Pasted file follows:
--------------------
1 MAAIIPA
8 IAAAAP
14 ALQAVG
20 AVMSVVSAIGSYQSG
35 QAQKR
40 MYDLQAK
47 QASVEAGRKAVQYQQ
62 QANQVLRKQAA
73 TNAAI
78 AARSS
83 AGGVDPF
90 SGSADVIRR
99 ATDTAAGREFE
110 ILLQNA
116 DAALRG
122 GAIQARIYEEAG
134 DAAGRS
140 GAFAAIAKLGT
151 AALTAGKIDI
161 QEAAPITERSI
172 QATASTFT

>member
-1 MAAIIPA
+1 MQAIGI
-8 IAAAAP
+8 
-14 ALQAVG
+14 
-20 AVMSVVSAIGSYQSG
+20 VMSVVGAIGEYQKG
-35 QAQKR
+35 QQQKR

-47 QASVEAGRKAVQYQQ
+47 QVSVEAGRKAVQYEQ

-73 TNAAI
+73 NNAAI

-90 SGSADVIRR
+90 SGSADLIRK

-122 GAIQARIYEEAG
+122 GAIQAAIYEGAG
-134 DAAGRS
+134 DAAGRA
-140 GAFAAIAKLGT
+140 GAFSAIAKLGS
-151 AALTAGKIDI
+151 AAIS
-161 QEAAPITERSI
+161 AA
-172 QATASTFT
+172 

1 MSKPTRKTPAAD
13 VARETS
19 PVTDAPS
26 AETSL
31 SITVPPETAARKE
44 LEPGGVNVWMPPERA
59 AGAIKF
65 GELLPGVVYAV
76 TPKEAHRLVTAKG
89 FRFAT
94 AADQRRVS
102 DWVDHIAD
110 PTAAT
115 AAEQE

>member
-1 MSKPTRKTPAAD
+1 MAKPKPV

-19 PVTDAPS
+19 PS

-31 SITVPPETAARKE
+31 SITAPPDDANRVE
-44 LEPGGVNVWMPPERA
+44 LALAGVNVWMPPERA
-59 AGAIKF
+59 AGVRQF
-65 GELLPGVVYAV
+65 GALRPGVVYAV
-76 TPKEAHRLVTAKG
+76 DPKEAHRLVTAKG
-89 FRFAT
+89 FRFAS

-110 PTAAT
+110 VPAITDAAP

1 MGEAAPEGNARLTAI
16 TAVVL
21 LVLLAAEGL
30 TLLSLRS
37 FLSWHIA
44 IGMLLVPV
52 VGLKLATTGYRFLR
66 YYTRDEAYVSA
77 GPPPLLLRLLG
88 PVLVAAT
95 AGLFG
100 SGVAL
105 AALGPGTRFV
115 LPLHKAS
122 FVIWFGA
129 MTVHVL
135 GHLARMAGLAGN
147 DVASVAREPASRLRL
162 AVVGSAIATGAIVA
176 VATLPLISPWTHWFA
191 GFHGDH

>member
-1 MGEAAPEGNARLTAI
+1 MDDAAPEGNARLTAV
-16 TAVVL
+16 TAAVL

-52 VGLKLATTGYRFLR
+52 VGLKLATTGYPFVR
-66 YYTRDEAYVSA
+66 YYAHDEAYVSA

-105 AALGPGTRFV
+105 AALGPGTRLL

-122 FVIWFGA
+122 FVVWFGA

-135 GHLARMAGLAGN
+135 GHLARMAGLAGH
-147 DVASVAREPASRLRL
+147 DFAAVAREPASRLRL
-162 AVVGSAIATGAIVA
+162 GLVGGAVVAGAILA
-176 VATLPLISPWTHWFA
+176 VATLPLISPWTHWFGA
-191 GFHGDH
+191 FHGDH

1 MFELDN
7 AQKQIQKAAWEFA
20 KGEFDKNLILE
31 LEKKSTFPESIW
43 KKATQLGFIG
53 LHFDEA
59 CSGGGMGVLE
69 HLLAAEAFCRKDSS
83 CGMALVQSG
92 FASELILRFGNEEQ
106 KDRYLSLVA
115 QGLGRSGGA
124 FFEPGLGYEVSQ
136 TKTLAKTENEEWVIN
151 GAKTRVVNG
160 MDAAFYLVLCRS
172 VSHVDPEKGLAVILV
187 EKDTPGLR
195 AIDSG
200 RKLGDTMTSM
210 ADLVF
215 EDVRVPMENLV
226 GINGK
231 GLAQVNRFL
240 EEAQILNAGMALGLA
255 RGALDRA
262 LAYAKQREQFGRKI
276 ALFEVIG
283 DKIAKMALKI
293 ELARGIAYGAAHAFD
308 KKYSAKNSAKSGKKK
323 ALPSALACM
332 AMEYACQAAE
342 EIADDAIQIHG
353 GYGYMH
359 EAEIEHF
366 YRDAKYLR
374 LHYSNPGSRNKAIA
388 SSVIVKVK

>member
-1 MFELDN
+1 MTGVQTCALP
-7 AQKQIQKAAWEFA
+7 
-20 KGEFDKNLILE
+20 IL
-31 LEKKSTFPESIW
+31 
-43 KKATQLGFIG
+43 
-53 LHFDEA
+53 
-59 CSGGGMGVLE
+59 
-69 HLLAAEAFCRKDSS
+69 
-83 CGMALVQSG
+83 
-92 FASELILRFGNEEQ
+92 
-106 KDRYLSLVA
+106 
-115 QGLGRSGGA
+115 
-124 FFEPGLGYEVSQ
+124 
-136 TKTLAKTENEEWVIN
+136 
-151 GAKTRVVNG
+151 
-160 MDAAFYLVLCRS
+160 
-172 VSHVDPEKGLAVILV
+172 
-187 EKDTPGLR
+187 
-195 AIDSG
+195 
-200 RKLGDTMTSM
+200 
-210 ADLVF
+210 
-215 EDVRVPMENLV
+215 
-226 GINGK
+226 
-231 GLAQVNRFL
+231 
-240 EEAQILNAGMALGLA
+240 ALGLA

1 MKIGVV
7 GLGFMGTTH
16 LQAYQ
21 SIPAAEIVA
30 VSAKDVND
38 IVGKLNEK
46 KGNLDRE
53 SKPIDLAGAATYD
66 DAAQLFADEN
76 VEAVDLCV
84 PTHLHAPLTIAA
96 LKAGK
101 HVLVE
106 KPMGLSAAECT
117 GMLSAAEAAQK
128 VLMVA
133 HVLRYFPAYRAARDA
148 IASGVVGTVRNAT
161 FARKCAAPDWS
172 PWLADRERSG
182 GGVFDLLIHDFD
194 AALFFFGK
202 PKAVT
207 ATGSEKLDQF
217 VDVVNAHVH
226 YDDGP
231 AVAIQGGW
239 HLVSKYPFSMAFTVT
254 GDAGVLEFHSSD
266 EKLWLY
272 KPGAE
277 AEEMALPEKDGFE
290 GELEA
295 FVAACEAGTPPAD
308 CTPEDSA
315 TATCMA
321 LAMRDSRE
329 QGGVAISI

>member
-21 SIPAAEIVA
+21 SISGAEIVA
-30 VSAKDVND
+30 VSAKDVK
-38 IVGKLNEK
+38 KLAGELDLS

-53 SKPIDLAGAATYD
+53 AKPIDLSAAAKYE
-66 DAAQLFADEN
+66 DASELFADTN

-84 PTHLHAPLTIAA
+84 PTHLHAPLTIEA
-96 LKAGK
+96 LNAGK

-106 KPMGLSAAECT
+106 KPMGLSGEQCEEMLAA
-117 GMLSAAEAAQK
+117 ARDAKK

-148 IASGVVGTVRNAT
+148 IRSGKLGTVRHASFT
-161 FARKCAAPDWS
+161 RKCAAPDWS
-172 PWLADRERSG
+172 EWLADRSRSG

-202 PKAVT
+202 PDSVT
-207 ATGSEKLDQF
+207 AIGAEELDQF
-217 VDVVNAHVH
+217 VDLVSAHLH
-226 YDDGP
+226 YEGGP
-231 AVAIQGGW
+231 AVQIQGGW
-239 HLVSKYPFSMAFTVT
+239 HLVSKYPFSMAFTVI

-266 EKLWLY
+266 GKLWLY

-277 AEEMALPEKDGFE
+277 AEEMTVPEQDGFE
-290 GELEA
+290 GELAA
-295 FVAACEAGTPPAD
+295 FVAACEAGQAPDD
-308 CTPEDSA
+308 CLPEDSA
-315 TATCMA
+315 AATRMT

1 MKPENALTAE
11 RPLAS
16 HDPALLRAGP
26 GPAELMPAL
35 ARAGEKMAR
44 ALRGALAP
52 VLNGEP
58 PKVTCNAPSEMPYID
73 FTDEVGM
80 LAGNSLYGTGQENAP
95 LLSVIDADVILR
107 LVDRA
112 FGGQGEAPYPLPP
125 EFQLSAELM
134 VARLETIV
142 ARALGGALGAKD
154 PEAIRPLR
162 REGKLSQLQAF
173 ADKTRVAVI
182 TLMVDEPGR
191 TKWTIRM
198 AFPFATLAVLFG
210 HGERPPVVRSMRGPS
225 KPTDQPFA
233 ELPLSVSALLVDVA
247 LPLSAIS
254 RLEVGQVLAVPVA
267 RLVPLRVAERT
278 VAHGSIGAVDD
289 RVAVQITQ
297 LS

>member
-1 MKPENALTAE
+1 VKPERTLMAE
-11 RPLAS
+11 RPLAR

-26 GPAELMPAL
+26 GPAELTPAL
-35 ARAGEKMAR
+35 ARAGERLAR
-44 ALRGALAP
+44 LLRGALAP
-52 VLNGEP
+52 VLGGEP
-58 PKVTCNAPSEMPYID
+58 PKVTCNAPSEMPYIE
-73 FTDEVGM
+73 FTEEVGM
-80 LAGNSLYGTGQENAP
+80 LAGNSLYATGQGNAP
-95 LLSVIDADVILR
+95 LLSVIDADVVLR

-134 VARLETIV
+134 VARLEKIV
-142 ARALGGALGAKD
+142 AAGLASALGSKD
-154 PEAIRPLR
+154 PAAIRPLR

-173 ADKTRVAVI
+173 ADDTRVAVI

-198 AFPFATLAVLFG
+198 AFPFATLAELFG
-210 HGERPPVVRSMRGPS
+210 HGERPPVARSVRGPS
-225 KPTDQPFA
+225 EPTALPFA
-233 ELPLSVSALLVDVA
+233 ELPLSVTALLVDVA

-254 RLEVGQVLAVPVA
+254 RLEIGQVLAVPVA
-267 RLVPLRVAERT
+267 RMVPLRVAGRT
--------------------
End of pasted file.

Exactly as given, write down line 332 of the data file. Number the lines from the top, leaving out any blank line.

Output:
267 RLVPLRVAERT